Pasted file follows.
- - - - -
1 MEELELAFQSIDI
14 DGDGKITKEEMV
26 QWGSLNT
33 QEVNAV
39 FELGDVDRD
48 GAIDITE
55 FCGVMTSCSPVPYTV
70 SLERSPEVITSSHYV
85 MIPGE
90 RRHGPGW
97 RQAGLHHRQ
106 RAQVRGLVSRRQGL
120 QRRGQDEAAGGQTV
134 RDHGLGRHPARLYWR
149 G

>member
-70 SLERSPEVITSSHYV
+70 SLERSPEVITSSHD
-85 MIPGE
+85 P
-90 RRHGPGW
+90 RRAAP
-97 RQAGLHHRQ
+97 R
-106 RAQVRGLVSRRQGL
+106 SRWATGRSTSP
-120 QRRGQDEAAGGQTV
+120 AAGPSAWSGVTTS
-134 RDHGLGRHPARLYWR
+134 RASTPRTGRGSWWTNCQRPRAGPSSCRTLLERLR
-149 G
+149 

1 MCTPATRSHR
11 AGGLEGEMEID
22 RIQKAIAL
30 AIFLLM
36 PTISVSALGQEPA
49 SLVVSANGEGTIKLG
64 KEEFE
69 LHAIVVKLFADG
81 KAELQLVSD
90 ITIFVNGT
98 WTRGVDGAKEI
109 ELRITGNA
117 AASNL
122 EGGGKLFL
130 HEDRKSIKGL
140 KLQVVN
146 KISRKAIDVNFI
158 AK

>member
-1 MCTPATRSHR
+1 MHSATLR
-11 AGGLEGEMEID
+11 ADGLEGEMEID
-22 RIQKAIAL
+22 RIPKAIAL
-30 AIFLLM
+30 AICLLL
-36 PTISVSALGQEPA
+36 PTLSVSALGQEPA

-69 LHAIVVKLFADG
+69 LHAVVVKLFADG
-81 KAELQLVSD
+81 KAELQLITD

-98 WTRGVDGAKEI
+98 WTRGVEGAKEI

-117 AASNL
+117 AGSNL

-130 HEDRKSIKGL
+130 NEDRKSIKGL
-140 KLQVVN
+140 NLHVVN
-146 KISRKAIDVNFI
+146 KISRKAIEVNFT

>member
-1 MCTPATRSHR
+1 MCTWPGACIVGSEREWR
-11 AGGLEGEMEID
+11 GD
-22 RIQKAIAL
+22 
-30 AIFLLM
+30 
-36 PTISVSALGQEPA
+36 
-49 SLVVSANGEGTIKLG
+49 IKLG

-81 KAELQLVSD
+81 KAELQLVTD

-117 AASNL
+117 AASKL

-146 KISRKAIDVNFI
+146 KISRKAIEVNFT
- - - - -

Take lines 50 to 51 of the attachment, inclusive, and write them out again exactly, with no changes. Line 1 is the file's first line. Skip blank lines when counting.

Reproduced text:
158 AK

>member